Popular Vaughan-based vintage shop Batch Vintage has been supplying the dream Y2K wardrobe for some of the city’s most fashionable thrifters.
Arianna Stalteri and Marcanthony Spano are the couple behind the shop, and they’ve been building their business for eight years. The thrift enthusiasts began dating in high school after admiring one another’s unique style in the halls. They turned their shared love of vintage fashion into an Instagram business in 2016, at only 17 and 18 years old.
Since they were always sourcing vintage clothes together and finding cool pieces that didn’t quite suit their personal styles, it made sense for them to sell their extra finds to their peers. They became really serious about the business in 2018 when they started selling at The Deadstock Depot, Toronto’s first ever vintage streetwear flea market.
The couple say they have plenty of fun running their business together. “We both have our strengths — we each bring something different, and I think we work together really well,” says Spano.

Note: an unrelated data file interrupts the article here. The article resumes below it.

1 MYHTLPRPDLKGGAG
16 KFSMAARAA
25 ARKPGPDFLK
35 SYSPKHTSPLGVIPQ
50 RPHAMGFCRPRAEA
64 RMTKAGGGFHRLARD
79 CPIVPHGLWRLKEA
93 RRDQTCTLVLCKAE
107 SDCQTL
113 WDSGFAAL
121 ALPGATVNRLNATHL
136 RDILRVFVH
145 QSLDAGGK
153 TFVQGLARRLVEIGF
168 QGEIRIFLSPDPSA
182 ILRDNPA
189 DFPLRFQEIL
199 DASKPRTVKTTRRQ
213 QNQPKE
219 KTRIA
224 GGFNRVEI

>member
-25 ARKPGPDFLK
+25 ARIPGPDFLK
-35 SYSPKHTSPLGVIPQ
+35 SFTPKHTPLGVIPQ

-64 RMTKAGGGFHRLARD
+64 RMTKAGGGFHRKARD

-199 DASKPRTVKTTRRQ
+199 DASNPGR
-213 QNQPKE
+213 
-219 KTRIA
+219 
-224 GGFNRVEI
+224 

Spano grew up skateboarding so his style favours baggy jeans, cool T-shirts and flannels of the ’90s and early 2000s eras. Stalteri’s selection tends to be a mix of new age designers and nostalgic pieces; she doesn’t like to stick to a specific style but rather dresses as the character she wants to be on a given day.
Combined, the Batch Vintage selection is an eclectic assortment of iconic and deadstock vintage. Spano says they’re always looking for pieces they’ve never seen before and they love encouraging customers to try new styles and get out of their comfort zones.
In 2018, they opened their official showroom in the basement of a private residence and quit their shared jobs at the Holt Renfrew Outlet in Vaughan Mills to pursue their business full-time. The private showroom in Vaughan is open on Saturdays and all you have to do is DM the Batch Vintage account to get the address.
The strength of their mutual good taste has intrigued Toronto fashion influencers, who are frequently seen wearing the brand, many of whom Stalteri has personally styled in her dress up series. She uses her expertise to create vintage outfits based on each model’s personality and then sells the outfits by the piece.
Interested parties can also buy wholesale — either by the pound, or by the piece. If the client wants a curated selection, they’re happy to take requests for specific aesthetics and sizes.
Still, some of their hottest pieces get snapped up from their Instagram story sales. You can shop by “Marc’s picks” or “Ari’s picks,” curated based on their individual taste. Dress like the city’s favourite fashion kids by snagging a few pieces of your own.